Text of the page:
Who did get paid in 2015? Something called Arabella Consulting Services. It got paid $170,953 for “management services.” Let’s go down that rabbit hole.


The name comes up again in a disclosure regarding “business transactions involving interested persons.” The same Eric Kessler also is a part of Arabella Advisors, LLC. Apparently, the Hopewell Fund has an “administrative services agreement” with Arabella Advisors, per its tax return.


Further down, it mentions the arrangement with Arabella, again, and that another organization, the New Venture Fund, does the payroll.


So the Hopewell Fund is basically run by Arabella, which then has the New Venture Fund pay the salaries. Got it. The New Venture Fund’s website says it is nonprofit but is managed “under an administrative agreement with Arabella Advisors.” The documents say that in 2016 NVF gave a big chunk of money—$13,167,207—to Arabella Advisors for “management services.”

So what in the hell is Arabella Advisors? It is, according to its website, “a team of passionate problem solvers dedicated to helping clients make a difference on the issues that matter most to them.” OK, still no clue what any of that means.


Arabella Advisors is a corporation, which means there are no public tax records and it more than likely turns a profit. It calls itself a “Certified B Corporation,” which basically means an outside nonprofit has certified it as being not a total corporate monster. Ben & Jerry’s is one, and so is Patagonia. The concept got a nice writeup in the New Yorker back in 2014.

But things get messy here. Back in 2016, SiliconBeat’s reporting on the secretive Campaign for Accountability, best known for taking on Google, led them to the Hopewell Fund, Arabella, and the New Venture Fund, and the three were again intertwined with no clear explanation. From their report:

On Wednesday, the Campaign for Accountability’s Stevens emailed SiliconBeat to say, “Campaign for Accountability is incorrectly identified as a project of New Venture Fund.” Arabella, which provides administrative support to the Campaign for Accountability, had mistakenly sent an NVF tax receipt for SiliconBeat’s donation, Stevens said. “We are a project of Hopewell Fund, a different non-profit organization,” Stevens said.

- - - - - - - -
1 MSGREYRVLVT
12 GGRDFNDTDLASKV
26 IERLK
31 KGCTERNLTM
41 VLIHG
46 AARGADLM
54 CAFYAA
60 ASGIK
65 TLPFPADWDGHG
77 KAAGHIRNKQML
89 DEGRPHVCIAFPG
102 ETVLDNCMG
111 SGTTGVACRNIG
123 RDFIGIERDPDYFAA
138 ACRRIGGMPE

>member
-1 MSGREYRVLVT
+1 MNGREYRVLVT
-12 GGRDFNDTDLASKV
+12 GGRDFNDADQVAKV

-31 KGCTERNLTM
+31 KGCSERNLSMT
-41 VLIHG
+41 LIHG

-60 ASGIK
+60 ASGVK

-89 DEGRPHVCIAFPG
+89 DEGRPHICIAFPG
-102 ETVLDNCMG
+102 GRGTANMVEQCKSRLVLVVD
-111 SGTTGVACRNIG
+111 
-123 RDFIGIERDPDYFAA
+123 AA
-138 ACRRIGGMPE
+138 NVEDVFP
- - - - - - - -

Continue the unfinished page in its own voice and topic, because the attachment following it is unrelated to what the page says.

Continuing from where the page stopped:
However, NVF president Lee Bodner said Wednesday that his organization had created Hopewell Fund last year, and although it was an “independent” organization, its staff were still NVF employees and paid by NVF until Hopewell got up to speed.

Bodner said it was up to officials from each Hopewell project to decide whether to disclose funding sources. Hopewell runs its own projects with different donors from those who give to NVF, and the Gates and Hewlett foundations are not Hopewell donors, Bodner said.

Bodner is one of three Hopewell directors. Another is Arabella CEO Sampriti Ganguli. The third is Michael Slaby.


The SiliconBeat report doesn’t mention Eric Kessler, but his bio from Arrabella’s website provides some bits of information. He founded Arabella, is passionate about food (well, “the food sector,” according to the bio), is chairman of the New Venture Fund, serves as a trustee of his own family’s foundation (described as holding “assets generated by the sale of a fifth-generation family-owned business”), and started out as a “field director for the League of Conservation Voters.” Kessler later worked on “conservation issues during the Clinton Administration.” In short, he sounds nothing like the type of person I expect to be at the forefront of fighting police brutality and racial injustice in this country which, you might have forgotten, is why the NFL players are taking a damn knee in the first place. But this is what you get when you do business with the NFL. The NFL was always going to try and co-opt this, it was only a question of exactly when, and how, and for what final amount.

Correction (10:46 p.m. ET): This post originally reported that Kessler’s bio said he worked on conservative issues in the Clinton administration. Kessler’s bio says that he worked on conservation issues.

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About the author

Diana Moskovitz

Senior editor at Deadspin